Last week I finished the biggest genealogy project I've ever imagined. My blog posts tell me I began this One Place Study 2 years ago.
The idea was to work every available vital record from Grandpa's hometown into my family tree:
- Births, marriages, and deaths from 1809–1860
- Births from 1861–1915 (with 6 years missing), and
- Marriages and deaths from 1931–1942.
That adds up to more than 38,300 documents!
Why did I start such a big project? I believed I could connect 95% of the people in those Colle Sannita records by blood or marriage. And I did! My ancestors came from small hill towns. Before modern roads, people stayed put and married their neighbors. That connected everyone.
The moment I finished my project, I felt adrift at sea. I tackled a small project, then I jumped right into the same project for my other Grandpa's town of Baselice.
With the Colle Sannita records behind me, I reflected on lessons learned from the project. These will help me as I work on my other ancestral hometowns.
Have a Broad Foundation
Before starting a One Place Study like this, 3 things are essential:
- Access to vital records from the town.
- A broad family tree of your relatives from the town.
- Lists. It's a tremendous help to create lists to work from. Page through the birth records for a year (or the index) and make a list of the names. I like to do this in one big spreadsheet.
Tons of my ancestral hometowns' vital records are available on the Antenati website. And I'm eternally grateful.
|Set yourself up for One Place Study success with lists of available vital records.|
Before I began, my family tree already spread far beyond my cousins. While gathering cousins from the Italian vital records, I routinely added:
- Who each cousin married
- Each cousin's spouse's family
- The spouses and children of everyone I added to my family tree.
That gave me the broad foundation I needed for this One Place Study. Here's what I learned over the course of the project:
See Who You Already Have
Before working through the records, sort your family tree by birth date, marriage date, or death date. Consult your list of names for that year (see "Lists" above), and tick off any who are already in your tree.
Do a Reasonably Exhaustive Search
If you can't place someone in your tree at first, expand your search. Was one of the parents listed by a nickname? If you still can't place them, mark that on your list, too.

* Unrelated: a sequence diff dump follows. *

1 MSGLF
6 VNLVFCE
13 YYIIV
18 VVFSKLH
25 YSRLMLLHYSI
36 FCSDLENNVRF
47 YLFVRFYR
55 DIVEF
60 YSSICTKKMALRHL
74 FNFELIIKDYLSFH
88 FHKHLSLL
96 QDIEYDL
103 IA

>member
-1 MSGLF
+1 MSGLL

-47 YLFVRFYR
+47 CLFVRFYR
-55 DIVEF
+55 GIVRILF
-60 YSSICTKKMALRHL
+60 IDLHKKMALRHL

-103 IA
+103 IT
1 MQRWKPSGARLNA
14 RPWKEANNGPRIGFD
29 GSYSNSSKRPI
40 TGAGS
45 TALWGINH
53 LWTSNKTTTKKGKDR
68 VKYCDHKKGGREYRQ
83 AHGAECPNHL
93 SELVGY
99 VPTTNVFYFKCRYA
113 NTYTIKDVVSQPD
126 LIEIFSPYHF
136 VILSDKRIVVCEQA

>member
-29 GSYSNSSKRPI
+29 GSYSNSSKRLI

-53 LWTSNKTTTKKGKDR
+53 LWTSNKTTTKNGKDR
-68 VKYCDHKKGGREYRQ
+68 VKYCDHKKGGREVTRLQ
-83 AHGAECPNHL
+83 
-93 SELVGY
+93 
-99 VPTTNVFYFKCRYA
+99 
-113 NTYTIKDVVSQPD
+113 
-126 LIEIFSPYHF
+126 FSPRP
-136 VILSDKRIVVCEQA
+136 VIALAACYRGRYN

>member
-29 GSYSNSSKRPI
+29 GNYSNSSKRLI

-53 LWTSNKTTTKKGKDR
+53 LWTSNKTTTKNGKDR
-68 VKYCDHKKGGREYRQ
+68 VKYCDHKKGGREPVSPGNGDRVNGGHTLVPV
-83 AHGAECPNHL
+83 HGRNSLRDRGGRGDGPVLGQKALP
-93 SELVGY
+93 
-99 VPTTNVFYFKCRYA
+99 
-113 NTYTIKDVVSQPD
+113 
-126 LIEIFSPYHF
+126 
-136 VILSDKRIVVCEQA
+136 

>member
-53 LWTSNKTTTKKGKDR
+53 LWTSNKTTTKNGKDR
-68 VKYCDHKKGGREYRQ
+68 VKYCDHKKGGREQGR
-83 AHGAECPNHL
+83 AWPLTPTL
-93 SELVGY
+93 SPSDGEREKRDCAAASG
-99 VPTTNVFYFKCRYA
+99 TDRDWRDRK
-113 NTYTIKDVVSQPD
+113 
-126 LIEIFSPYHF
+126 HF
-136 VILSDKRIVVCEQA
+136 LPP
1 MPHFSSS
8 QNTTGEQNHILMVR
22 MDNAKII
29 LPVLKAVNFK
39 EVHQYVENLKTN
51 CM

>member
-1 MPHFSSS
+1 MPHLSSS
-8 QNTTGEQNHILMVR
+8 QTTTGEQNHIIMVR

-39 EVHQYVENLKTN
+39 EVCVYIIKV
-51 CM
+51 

Go through the List a Second Time
After you've reviewed all the records, you may find that some problems are now solved. Go through those unplaced records again. I was able to place about 25% of the people I skipped over the first time.
Some Documents Contain Errors
Sometimes the clerk will write down a wrong name. Or a parent may change the name they use. My great grandmother was born Marianna, but she's called Mariangela on later records.
Another Italian researcher told me that sometimes they refer to a woman by her mother's maiden name. I have no idea why, but I have seen this happen. Now I know to look for it when something doesn't add up.
When I'm sure I know who someone is, but there's an error on their vital record, I note it prominently in my family tree.
Leave Yourself Breadcrumbs
I had a lot of fun following the documents wherever they led me. Let's say I'm adding a child to a couple in my tree. While I'm there, I look for all the kids from that family. If some have a marriage notation on their birth record, I find the spouse. Then I add the spouse's family. This can go on for quite some time, and you can get lost.
Leave breadcrumbs so you can make your way back where you started. I did this by keeping the documents open until I finished with them. If a birth record contains a marriage note, I leave it open until I finish adding the spouse and their family. When all documents are closed, I can go back to where I left off in my list.
|Highly visible notes in my family tree explain discrepancies found in vital records.|
Keep a Map Website Open
There will be place names you can't read. Maybe someone who died in your town was born in another. But what does it say? Or maybe there's a street address, but it's very unclear to you.
Try to find the correct spelling by looking at Google Maps or Bing Maps. Bing Maps does a much better job of naming every little street in my ancestral hometowns. When I'm unsure of spelling, I crawl the map until I find it.
Enjoy the Journey
There will be times when you're not in the mood for a big project. And times when you feel driven to complete a year before calling it quits for the day. Do what makes you happy at that moment.
If I start to feel like this is tedious, I switch to a related project. For instance, in the 1900s, many people from my town married people from the next town—Circello. If I needed a break, I'd go work on my list of Circello vital records for a while.
Final thoughts. I was able to mass-download the vital records from my towns a long time ago. Since then, Antenati and FamilySearch have worked to prevent mass downloads.
But I started this type of project before anything was online. I was viewing bad quality microfilm at a local Family History Center a couple of days a week. I sat there with a laptop in my lap and typed the basics for each record. My shorthand looked like this:
That means a baby named Pasquale Maria Cernese was born on 1 Apr 1809 to 35-year-old laborer (that's bracciale) Giovanni Cernese, the son of Saverio, and Battista Colucci, the daughter of Giovanni. That information was all I needed to build a 10,000-person family tree of that town. So you can do this project by accessing the vital records on Antenati or FamilySearch.
If you do this, share your work! I share my lists of vital records from my towns on my website. Plus, my gigantic family tree is public on Ancestry. Share the genealogy wealth!